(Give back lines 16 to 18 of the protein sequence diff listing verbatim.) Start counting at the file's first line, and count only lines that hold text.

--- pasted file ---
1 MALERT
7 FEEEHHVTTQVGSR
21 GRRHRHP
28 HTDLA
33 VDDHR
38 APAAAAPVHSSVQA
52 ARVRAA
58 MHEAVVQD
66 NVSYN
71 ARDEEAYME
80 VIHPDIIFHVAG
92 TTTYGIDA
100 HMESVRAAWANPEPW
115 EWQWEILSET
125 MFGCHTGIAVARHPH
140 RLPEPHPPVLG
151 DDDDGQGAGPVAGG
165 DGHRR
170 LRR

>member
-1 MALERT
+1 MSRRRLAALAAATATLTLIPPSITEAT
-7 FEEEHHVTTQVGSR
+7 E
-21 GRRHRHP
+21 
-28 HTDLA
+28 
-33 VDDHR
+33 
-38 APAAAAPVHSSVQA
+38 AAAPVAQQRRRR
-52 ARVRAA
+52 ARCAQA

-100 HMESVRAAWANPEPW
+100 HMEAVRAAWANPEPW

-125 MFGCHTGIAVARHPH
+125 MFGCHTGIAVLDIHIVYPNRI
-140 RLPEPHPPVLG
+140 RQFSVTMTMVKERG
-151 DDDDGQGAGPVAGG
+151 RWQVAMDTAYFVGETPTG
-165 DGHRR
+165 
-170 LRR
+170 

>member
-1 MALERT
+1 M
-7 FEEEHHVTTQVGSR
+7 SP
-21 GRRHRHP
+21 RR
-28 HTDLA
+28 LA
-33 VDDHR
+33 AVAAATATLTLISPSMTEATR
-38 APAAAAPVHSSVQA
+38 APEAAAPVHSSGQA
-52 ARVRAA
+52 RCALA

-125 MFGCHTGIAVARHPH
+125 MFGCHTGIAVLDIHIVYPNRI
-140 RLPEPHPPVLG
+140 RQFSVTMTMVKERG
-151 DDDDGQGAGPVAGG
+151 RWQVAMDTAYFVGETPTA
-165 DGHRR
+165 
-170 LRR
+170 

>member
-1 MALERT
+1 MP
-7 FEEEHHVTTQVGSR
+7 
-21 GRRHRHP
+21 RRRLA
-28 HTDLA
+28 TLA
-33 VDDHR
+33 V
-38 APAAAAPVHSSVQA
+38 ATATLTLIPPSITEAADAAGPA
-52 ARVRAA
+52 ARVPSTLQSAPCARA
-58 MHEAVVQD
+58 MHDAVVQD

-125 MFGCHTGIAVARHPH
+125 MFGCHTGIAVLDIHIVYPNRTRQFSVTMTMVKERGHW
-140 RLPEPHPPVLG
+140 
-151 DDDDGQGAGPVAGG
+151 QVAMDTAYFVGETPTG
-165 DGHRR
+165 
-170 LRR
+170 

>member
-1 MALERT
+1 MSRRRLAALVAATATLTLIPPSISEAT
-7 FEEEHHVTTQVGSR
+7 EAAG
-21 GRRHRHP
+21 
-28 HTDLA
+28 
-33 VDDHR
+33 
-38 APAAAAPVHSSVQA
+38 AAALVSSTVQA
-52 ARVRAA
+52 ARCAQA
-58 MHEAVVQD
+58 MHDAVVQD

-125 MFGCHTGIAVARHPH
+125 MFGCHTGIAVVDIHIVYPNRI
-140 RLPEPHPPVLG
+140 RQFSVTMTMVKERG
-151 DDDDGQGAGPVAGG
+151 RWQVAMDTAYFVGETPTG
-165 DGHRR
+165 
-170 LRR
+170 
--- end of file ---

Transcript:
140 RLPEPHPPVLG
151 DDDDGQGAGPVAGG
165 DGHRR